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The Wars by Timothy Findley
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's review
May 30, 2010

liked it
bookshelves: 1984, canlit, homoerotic-fiction-by-men
Read in May, 1984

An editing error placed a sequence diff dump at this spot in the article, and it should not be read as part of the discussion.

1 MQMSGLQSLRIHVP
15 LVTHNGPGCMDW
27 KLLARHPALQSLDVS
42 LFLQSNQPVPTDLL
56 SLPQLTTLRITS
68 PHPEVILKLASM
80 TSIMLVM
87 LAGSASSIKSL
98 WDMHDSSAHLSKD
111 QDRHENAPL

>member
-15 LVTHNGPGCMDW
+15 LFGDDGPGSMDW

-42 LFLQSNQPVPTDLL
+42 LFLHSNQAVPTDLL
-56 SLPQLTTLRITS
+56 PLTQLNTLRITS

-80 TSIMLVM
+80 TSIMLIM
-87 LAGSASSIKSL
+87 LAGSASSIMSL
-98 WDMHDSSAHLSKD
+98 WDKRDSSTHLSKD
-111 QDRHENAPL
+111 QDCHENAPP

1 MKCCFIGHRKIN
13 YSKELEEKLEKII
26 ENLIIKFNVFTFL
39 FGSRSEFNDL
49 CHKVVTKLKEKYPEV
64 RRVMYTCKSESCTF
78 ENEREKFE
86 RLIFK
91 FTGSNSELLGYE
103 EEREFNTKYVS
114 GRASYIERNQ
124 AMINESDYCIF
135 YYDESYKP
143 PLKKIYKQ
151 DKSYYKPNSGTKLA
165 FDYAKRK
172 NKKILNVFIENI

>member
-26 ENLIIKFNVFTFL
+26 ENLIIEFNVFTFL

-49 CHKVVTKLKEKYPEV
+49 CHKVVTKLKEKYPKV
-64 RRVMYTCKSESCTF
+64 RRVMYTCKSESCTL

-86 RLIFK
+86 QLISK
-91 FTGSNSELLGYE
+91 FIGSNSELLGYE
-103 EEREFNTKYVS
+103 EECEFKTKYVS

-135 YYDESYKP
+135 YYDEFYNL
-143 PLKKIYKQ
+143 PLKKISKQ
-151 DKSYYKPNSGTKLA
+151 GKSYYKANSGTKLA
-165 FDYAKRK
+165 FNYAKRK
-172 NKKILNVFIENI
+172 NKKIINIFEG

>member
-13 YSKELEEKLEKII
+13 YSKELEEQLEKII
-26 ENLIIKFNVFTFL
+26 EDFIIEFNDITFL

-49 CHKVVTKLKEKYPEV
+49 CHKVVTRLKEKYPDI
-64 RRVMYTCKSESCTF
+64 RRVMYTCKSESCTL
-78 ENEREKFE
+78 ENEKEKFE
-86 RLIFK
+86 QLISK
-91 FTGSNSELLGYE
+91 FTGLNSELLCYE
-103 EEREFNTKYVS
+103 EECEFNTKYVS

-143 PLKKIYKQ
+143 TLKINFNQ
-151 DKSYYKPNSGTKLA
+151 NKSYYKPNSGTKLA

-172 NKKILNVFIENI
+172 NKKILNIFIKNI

[These notes were made in 1984:]. A very different experience from the movie - tho' not by any means an inferior one. Indeed, some of the scenes that one remembers from the movie as seeming intensely tho' mysteriously significant, are disappointingly lessened. But the compensation comes in our increased certainty of what's going on with Robert Ross, a satisfying confirmation of our intuitions about why he is so close to animals; why he behaves the way he does with respect to sex. (I am aware, of course, that knowing a little about Findley, I am overly sensitive to the homosexual implications - but somehow, tho' it didn't appear in the movie as such, I was prepared for that brutal rape scene near the end. A lesser director than Phillips would have wanted to keep that scene for his movie, I think, instead of just suggesting it.) The role of Mrs. Ross, although important and referred back to at crucial moments (as on the June 16 when everything went up in flames), is not as striking here in the original as Martha Henry made it. But Taffler (the veteran whose arms are eventually shot off), is far better accounted for here - an entire sequence in Lethbridge, training for the war, was omitted in the film. It is perhaps unfortunate that I can't look at this novel entirely straight: that I must always see it as the first half - almost a first draft - of a "work-in-progress" (or, at least, a work in change). I like it, but I also like so much what Findley's drastic changes and Phillips' vision did to it, that I cannot, perhaps, fully appreciate its structure and tone as a completed work in its own right.

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